Leo Winkley
St Peter’s School, York


Who owns the north sea anyway?

Nigel Morris reports that the MP Andrew Tyrie advocates that all North Sea oil and gas revenues should be paid to Scotland  (26 September). We have heard a lot about this subject recently, but is all North Sea oil and gas Scotland’s by right? Do we have separate territorial waters?

Colin Attwood
Lingfield, Surrey


Time to challenge Farage’s false claims

 I have just heard Nigel Farage on the BBC’s Today programme repeat yet again his false claim that 75 per cent of our laws are made by the EU. Why does this claim so often go unchallenged? No doubt he will be trotting it out again at Ukip’s party conference.

As a definitive study by the House of Commons Library established a while ago, the true figure lies between about 7 and 50 per cent, depending upon how loosely you define a law.

 Farage’s 75 per cent figure is so exagerated as to constitute a lie. It is very disappointing that no one either in print in the media or on the BBC seems to be well-informed enough to challenge it.

 The BBC has a particular responsibility here since Farage’s rise to fame owes a great deal to his disproportionate number of appearances on Question Time over a number of years, presumably due – at least at first – to his ‘‘entertainment value’’.

Francis Kirkham
Crediton, Devon


Nero and Farage have much in common

Just as the Scots turned their back on Alex Salmond’s independence in favour of a united kingdom, so I hope UK voters will not be seduced by the siren voice of Nigel Farage and others advocating isolation from the EU. His isolationist view recalls the headline, “Fog in the Channel. Europe cut off”. Only in collaboration with our European partners can we hope to resource, let alone feed our growing population. Our imperial past has ill-prepared us for our current pygmy status on the world stage, witness our minimal gesture in deploying forces over Iraq.

It is time for a little humility as we contemplate the ambitions of China, India and the Middle East, all of which dwarf our own self-regarding political mindset. In these uncertain times we need all the friends we can get. Ukip’s promise to cut overseas aid by some 80 per cent is exactly what we should not be contemplating at this or any other stage. Nero and Farage have too much in common for comfort.

Christopher Martin


Equality starts with education

As a student at my newly formed ‘‘Academy’’ I am very concerned about the standard of education being offered, particularly in the sixth form. How is it acceptable that many subject areas are continuing to fail their students annually?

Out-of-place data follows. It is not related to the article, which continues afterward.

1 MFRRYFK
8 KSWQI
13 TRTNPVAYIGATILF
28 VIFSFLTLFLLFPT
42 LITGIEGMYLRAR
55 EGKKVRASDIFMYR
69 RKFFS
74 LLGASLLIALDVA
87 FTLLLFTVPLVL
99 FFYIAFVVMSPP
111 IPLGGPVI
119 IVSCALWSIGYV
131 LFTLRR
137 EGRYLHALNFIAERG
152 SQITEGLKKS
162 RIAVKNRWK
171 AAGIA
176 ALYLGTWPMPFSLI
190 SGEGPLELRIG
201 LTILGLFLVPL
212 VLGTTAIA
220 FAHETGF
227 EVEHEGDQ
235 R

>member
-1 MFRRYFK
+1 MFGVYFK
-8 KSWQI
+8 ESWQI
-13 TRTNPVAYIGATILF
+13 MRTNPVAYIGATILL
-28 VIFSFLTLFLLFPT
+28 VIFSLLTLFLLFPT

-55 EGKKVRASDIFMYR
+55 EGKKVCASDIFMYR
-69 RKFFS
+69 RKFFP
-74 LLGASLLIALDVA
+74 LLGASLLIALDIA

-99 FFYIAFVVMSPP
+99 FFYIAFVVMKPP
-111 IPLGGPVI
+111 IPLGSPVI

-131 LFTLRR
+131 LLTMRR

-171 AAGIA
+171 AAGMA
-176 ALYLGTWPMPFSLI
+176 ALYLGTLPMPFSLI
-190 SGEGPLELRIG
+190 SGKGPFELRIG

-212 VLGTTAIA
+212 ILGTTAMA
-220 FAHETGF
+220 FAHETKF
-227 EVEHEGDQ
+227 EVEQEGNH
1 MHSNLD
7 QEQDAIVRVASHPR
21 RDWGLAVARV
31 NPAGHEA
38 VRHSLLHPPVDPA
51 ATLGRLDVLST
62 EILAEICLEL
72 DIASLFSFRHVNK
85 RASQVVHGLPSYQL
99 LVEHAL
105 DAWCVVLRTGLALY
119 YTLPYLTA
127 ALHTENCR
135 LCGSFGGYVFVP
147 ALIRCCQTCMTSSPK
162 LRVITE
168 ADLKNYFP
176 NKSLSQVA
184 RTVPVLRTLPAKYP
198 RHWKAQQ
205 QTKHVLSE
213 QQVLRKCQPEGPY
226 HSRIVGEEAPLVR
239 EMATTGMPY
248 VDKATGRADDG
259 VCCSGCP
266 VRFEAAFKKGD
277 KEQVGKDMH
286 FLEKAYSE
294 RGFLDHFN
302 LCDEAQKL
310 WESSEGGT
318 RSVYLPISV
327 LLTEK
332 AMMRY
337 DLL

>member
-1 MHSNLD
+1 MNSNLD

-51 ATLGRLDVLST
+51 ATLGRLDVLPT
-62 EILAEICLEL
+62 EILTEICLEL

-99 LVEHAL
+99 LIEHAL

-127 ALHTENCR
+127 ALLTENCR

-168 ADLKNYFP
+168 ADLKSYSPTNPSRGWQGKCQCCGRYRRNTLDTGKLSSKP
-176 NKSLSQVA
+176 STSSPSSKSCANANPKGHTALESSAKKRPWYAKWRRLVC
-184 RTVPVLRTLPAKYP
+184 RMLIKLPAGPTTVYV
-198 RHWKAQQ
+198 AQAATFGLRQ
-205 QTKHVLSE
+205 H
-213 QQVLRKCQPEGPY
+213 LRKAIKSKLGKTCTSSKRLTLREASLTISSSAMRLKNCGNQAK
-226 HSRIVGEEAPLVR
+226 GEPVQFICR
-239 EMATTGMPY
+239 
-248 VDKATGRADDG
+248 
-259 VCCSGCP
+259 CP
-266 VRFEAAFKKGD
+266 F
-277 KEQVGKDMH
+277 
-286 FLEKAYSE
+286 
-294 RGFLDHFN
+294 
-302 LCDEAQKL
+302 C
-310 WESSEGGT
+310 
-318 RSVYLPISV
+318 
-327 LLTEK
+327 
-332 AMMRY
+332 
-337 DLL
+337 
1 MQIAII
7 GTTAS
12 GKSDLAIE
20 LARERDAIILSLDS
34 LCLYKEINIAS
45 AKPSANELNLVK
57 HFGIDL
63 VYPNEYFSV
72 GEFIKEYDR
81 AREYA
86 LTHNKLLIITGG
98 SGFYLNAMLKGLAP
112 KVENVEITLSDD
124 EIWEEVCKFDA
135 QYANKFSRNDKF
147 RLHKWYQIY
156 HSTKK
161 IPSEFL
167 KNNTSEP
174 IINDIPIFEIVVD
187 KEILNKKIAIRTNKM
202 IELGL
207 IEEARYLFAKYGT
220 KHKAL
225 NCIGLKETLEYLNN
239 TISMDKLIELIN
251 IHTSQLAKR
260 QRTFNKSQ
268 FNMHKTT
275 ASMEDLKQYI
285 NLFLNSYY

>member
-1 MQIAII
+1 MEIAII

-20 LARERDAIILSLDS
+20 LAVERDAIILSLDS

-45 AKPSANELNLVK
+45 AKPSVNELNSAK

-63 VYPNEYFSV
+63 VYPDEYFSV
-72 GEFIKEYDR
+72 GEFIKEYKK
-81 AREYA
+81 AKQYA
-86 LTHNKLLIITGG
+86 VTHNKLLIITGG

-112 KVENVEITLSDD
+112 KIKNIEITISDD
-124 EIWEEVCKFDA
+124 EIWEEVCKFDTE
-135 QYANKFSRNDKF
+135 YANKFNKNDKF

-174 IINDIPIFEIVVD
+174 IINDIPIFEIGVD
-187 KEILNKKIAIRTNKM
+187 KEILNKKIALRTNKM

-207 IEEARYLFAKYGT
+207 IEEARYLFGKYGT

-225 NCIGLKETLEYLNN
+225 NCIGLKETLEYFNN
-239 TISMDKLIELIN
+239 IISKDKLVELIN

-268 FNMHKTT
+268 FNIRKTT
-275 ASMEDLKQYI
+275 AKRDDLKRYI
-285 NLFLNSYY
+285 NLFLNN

This is especially true in areas such as languages and the sciences at my school. As well as this decline in grades, the diabolical lack of extra-curricular opportunities in most state sixth forms is shameful: only the debating society exists outside of my subject choices, which is usually disbanded by October due to lack of student engagement.

The overall lack of vision from most state sixth forms is also detrimental to student aspirations. There is simply no current process in place to help students reach their best university choices; no Oxford or Cambridge society, or any apprenticeships explained to their full potential.

Instead, students are left to drift aimlessly and are expected to do almost all the legwork to enter their university. This is particularly detrimental to students with unstable home lives, who have little support. I cannot personally conceive of the difficulty of doing my personal statement if I had not had the help of my family.

This is even more distressing when I look at the opportunities offered by private or grammar schools. I am deeply aware of the inequality in the educational sector, and this resonates to the core of inequality in the whole of society: equality of opportunity simply does not exist. If change does not occur at state schools then the injustices of modern society will continue, with an elite, who went to the best private schools and Oxbridge, continuing to dominate the most powerful positions in society. That’s why true equality starts with education, Ed Miliband.

Jack Harmsworth